Do you think your small business does a great job of getting new hires off on the right foot because you provide two or three weeks of intensive training and supervision?
That’s a good start, but it may not be enough to create a dedicated, loyal and engaged employee.
According to “Support, Undermining, and Newcomer Socialization: Fitting in During the First 90 Days,” a long-term study published in the Academy of Management Journal, positive and negative interactions with co-workers and bosses during the first 90 days of employment have lasting effects on a new hire’s attitude and performance long after the 90 days are up.
Below is some of what the research found, and what it means to your business.
Getting New Hires Up to Speed
The study followed 264 new employees over 90 days and found that high levels of support from supervisors and co-workers led to new employees who had more positive attitudes toward their jobs, felt more integrated with their co-workers and worked harder.
In contrast, employees who had negative experiences with co-workers and supervisors in the first 90 days were more likely to feel “left out” of their peer group, which led them to perform poorly, call in sick to work or not show up at all.
During the 90-day time period, support from co-workers and supervisors declined significantly after the first few weeks. Even supervisors who paid a lot of attention to new employees during their first weeks typically slacked off after that, either due to job pressures or helping other, newer employees onboard.
As support from supervisors dwindled, so did new employees’ positivity about their jobs. The good news – an uptick in support from their bosses was all it took to get the new employees feeling positive again.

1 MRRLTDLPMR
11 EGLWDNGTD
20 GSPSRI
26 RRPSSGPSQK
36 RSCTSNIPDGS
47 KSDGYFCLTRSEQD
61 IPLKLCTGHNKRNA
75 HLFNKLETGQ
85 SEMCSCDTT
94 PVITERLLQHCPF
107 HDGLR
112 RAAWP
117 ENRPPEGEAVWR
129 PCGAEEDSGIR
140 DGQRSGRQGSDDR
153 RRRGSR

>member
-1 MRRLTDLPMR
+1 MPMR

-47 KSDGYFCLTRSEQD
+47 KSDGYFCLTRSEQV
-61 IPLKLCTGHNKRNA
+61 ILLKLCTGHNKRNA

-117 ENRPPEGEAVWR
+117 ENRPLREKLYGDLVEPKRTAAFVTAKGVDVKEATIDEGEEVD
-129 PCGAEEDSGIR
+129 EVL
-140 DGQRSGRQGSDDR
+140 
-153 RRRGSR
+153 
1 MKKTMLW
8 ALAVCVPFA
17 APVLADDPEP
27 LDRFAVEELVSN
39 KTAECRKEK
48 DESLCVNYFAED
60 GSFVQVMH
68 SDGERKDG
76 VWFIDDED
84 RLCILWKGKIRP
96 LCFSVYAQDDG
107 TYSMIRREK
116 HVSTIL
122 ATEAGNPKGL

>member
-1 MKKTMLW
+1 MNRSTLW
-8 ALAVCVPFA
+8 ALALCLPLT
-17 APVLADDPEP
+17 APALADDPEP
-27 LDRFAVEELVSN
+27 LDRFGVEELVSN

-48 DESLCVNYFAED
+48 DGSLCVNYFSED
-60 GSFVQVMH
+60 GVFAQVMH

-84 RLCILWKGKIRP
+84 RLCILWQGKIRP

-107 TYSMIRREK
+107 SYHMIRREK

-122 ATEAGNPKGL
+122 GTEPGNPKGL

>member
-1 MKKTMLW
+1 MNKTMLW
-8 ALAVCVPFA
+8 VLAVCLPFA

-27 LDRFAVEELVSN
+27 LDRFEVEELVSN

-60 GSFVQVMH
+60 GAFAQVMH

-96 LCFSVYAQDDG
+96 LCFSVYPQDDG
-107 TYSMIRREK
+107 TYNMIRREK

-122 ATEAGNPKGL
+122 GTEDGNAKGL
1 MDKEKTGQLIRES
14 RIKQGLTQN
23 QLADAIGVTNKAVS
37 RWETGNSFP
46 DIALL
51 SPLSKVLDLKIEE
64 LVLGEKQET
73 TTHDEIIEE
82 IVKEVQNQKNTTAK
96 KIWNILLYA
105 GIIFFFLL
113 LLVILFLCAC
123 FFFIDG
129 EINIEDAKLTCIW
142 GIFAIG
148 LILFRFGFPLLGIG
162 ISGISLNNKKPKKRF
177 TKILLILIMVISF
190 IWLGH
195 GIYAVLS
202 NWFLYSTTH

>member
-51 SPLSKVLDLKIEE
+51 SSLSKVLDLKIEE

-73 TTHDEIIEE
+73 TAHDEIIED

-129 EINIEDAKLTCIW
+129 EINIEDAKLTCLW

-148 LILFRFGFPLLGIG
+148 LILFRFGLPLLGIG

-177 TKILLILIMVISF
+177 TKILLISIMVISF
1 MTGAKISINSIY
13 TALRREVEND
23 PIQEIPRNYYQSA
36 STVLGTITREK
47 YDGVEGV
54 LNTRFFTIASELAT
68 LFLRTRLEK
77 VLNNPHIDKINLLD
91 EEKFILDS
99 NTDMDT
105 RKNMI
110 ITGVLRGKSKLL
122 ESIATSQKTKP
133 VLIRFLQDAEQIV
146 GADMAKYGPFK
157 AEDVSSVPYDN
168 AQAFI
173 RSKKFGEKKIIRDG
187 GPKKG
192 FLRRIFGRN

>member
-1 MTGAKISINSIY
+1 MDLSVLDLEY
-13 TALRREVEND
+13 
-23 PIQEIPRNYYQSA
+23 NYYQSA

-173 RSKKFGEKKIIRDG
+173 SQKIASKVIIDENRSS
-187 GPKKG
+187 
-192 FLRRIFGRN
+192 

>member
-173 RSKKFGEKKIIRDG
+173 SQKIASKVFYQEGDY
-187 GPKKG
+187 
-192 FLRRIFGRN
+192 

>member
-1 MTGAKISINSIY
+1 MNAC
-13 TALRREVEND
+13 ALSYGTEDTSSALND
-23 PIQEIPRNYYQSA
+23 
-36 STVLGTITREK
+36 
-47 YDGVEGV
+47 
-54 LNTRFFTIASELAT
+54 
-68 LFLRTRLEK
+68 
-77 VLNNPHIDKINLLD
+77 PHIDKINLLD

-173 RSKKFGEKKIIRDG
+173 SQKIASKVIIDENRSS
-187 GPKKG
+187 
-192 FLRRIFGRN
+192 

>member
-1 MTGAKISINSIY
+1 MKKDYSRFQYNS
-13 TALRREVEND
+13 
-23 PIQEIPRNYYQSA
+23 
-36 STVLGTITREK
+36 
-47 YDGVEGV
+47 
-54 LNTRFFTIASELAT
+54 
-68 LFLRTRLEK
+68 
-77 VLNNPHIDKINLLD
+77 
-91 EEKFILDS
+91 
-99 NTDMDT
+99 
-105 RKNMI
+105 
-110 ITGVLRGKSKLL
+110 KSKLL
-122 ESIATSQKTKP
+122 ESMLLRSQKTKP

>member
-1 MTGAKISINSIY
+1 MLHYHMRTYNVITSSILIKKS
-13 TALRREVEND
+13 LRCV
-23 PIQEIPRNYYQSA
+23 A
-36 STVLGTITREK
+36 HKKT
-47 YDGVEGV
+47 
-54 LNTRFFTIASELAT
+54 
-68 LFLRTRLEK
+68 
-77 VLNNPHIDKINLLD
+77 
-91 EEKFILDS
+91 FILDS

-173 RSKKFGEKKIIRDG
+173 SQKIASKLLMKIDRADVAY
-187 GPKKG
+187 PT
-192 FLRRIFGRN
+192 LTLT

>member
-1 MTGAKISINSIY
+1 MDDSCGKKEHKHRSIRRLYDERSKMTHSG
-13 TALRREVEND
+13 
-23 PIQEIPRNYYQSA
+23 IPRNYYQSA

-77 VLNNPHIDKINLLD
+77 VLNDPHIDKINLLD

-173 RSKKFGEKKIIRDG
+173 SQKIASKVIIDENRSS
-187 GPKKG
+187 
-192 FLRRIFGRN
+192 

A new employee’s relationship with the boss is especially important. The study reports when supervisors undermined new hires, it led to a much higher likelihood the employee would leave the job.
But co-workers are important, too, as both positive and negative interactions with them played a strong role in new hires’ feelings about their work. (One of my friends bitterly remembers the day 25 years ago when she asked if she could eat lunch with two co-workers on her first day at work, only to be met with blank stares and complete silence.)
What Do These Findings Mean to Your Business?
Think Beyond the First Two Weeks
Ninety days is often the “probationary period” for a new hire, so make sure you pay the same attention to integrating a new employee into the company during the whole 90 days as you do during the first few weeks. Don’t assume the new employee is doing great just because he or she seems to be learning the job duties.
You or the employee’s direct supervisor should check in regularly to assess both performance and social fit within the company.
Focus on Supervisors
Supervisors are key to new hires’ satisfaction (or dissatisfaction) with a company. Impress on supervisors the importance of working closely with new hires during the first 90 days.
As a small business, you probably don’t have tons of new hires coming on board, so it may be feasible to lessen the supervisor’s workload during this crucial period to give him or her more time to spend with the new hire.
Enlist Co-Workers as a Support System
Traditionally, a co-worker’s engagement with a new employee might be limited to taking the person out to lunch on the first day, showing him where the restroom and kitchen are, or training her on the computer system.
Go beyond these traditional limited roles and make engaging with new employees a part of co-workers’ jobs. Clearly share your expectations for the type of support and assistance co-workers should provide and work with their supervisors to make sure they are delivering.
By putting in a little extra work for three months, you can end up with an employee who’s loyal, reliable and excels at his or her job for decades to come. Isn’t that worth the effort?
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